When a woman first begins to take birth control, she is often handed a rather alarming packet detailing the risks of these forms of contraception. While most of us don’t read every line and fully understand that these packets are more about liability than our health, concerns about women’s health risks still linger.
Throughout the years, one risk has stood out among the rest for hormonal birth control users—a heightened risk of breast cancer. It is commonly known that combination birth control, the varieties that include both estrogen and progesterone, can raise a person’s risk of breast cancer. However, recent studies suggest that progestin-only birth control might come with similar risks. We will discuss what this means and how you can assess your risk.
Hormones, Birth Control, and Breast Cancer Risk
Hormones play an important role in every process at work in our bodies, which is why changing hormone levels can have certain effects. Meta-analyses of studies on hormonal birth control have determined that these hormonal options can come with increased risks, like stroke and breast cancer—but that does not mean it is time to stop using birth control.
Let’s explore what we know about the breast cancer risks associated with hormonal birth control.
Combination Birth Control
The idea that hormonal birth control can increase a person’s risk of developing breast cancer is almost entirely based upon estrogen and progesterone combination birth control. Studies have determined an elevated risk while taking combination birth control, with average risk ranges falling between 8-24%. However, the increased risk was lowest among young women, and the risk is known to start decreasing once you stop using these forms of birth control.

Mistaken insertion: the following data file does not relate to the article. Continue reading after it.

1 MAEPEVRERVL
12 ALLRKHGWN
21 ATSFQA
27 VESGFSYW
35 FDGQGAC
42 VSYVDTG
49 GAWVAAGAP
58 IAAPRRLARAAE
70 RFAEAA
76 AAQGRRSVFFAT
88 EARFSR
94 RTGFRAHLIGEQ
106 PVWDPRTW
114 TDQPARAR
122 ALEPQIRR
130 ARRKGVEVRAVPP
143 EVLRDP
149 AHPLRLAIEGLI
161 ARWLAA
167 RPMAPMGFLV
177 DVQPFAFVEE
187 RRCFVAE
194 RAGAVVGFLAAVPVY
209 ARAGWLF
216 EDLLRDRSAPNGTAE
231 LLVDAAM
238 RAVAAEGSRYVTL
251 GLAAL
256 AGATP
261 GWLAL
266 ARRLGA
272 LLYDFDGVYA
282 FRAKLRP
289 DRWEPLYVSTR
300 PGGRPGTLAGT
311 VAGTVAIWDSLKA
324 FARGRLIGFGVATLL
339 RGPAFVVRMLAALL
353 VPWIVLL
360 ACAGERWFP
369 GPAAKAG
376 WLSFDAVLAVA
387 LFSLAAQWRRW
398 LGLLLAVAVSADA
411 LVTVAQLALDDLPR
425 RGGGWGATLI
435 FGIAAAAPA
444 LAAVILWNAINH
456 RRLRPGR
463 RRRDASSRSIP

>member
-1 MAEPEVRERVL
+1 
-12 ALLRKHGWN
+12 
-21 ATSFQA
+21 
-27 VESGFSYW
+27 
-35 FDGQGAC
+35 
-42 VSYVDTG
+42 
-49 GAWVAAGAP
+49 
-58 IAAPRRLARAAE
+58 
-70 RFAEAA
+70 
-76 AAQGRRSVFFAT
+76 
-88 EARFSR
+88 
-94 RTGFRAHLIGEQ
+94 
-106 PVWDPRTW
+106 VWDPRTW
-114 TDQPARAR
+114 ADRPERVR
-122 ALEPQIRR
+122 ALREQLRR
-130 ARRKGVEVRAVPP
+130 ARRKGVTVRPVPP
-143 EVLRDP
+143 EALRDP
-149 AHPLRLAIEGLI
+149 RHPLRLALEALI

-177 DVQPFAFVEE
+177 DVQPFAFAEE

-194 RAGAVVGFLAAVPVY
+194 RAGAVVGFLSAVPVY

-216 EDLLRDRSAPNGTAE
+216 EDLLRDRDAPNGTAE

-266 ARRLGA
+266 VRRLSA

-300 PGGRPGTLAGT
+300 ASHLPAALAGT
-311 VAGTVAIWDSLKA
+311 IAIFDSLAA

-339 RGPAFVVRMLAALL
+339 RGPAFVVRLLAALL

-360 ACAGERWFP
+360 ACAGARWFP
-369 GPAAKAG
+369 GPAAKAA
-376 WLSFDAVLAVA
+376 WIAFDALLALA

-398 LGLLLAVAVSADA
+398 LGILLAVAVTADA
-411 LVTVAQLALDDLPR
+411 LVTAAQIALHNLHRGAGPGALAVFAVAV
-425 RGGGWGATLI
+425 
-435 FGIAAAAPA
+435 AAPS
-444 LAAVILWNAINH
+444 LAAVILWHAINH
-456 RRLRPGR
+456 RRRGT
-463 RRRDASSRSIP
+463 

Progestin-Only Birth Control
In recent years, progestin-only birth control has become more common and more popular. These forms of birth control can be taken orally, given as a shot, or inserted with an IUD. Until recently, it was unclear what kind of risk might come with these newer forms of birth control.
A recent study, however, has shown that these forms of birth control can come with a slight increase in breast cancer risk. For women between 16 and 35, the increased risk amounted to less than 1% in total. Although risks did increase at higher ages, when compared to existing data, it is likely that these risks would impact very few women.
Assessing Your Personal Risk
Hormonal birth control can increase your risk of breast cancer, but that does not mean it is not the right choice for you. To determine if hormonal birth control is right for your body, it is best to consider your family history. Genetics can play a large role in breast cancer risk, so they should be considered if possible.
While hormonal birth control might come with a slightly elevated risk, the fact is that hormonal birth control is also commonly used to manage a wide range of other medical conditions. For the best outcome, it is always best to discuss any concerns with your doctor to determine if these forms of birth control are better for your health, lifestyle, and choices.
Making Informed Decisions About Your Birth Control
The best way to navigate personal health is always to be as informed as possible. Your body is a unique combination of genetics and your environment, so discuss your family history and lifestyle with your doctor as needed. Learning about your body and working with a doctor can help you to limit your risk and decide if hormonal birth control is the right choice for you.
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